The Dishonored Sacrifice

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Status: Finished  |  Genre: Editorial and Opinion  |  House: Booksie Classic
This editorial, written for school, outlines suicide in active and civilian U.S Army and Marines.

Submitted: December 02, 2012

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Submitted: December 02, 2012

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The Dishonored Sacrifice

Suicide is the fourth leading cause of death among individuals, worldwide, ages 25-45, and is also the third leading cause of death among Marines, alone. Countless families and friends are left in constant grief, after our brave Soldiers and Marines lose sight of their lives and see no other option than to end their own lives. Returning U.S Marines and Soldiers, as well as those in active duty, need more mental help, support, and rehabilitation to prevent our worlds, and our country’s suicide rate from rising even higher than it already has. While I believe that this is needed, others in our country and our government believe that military funds would be better used for weapons, and defensive purposes, and that there is not enough money available, while we are fighting in several wars.

Not enough Soldiers and Marines are receiving the mental help, support, and rehabilitation they need. This includes medications, treatments, and therapy or counseling. This has caused suicide in U.s troops to go up 18 percent, from the same time last year (Moscow-Pullman Daily News, 2012). Nearly every day in the past year, an active duty soldier has committed suicide. That adds up to about 360 completed suicides each year. A report from the Pentagon states: “There were 154 suicides by active duty troops in the first 155 days of the year, and 18 percent increase over the same period last year.” (Moscow- Pullman Daily News, 2012). Over all, that is 50 percent more troops dead by their own hand than the number of U.S forces killed in action in Afghanistan.

When U.S Soldiers and Marines return home, if they don’t get the mental help that they need, they may fall victim to suicide, and also hurt the ones around them. PTSD (Post Traumatic Stress Disorder) causes visions, flashbacks, and in most cases depression. Many soldiers who commit suicide are later diagnosed as having PTSD. Most troops who have PTSD see previous battles, fallen comrades, and those who they love flashing before their eyes. There is medication to treat PTSD, but it is usually unavailable to troops, especially those over- seas, if they don’t have proper insurance or funding. Another problem leading to suicide is the feeling of self defeat, or disappointment in one’s self. Mrs. Ruocco, the widow of a war veteran who committed suicide, says:  For a Marine or Soldier, when you’re dragging your unit down, that’s a dishonorable thing. “They don’t fear death, they don’t fear combat, but they do fear letting somebody down.”  (Sen. Patrick Leahy, Sen. Lindsey Graham, 2011). If a social worker or counselor were to be available for U.S forces,many soldiers would relocate their self worth, and not end their lives. Also, some people who have PTSD, or have lost their self worth, may hurt others. When some of our brave military men and women return home, they turn to alcohol, drugs, or other illegal substances. Alcoholism can lead to marital problems, abuse of others, and those can lead to one committing suicide, or being placed in a jail setting. Is that really what the men and women who have given so much to us and their country deserve?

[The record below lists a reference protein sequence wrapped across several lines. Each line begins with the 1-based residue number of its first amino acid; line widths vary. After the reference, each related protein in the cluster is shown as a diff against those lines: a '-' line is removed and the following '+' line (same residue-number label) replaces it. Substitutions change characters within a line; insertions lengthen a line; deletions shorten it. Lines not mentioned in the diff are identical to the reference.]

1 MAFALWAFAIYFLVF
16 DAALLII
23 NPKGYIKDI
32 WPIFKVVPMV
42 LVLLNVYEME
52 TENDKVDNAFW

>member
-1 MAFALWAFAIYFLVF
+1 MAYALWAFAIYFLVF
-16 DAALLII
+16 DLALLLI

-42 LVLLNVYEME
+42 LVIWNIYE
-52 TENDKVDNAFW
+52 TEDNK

A possible solution to this, would be to open mental health facilities and rehabilitation centers for returning, and deployed U.S forces. We, as a country, should also make these services open, and or insured for Marines and Soldiers, as to further decrease their stress about finding more money, or going on without the treatment they need. Mental health treatments like therapists, medications, medical treatments, rehabilitation centers, and therapeutic treatments can help people cope with mental illness, or totally diminish their disease. Senator Patrick Leahy says: “These brave men and women- who are not only professional soldiers, but also our neighbors, co- workers, friends and family- have sacrificed so much for us and for our nation. Offering them treatment for post- combat wounds- the ones we can see and also the ones we can’t- is the very least they deserve.”

As more and more of our brave military Americans lose their lives to depression, and PTSD, we lose more great friend, and Soldiers or Marines. They don’t only cause harm to themselves, but can also cause harm, and grief to the ones close to them. If we don’t lower the number of suicides in our Marines and Soldiers soon, who will protect our nation? How many families will continue to grieve, and how many more will lose the ones they love? If this doesn’t end soon, more and more of our brave service men and women will do the unthinkable, and make what they believe to be the dishonorable sacrifice for the country they loved, and protected with their lives.


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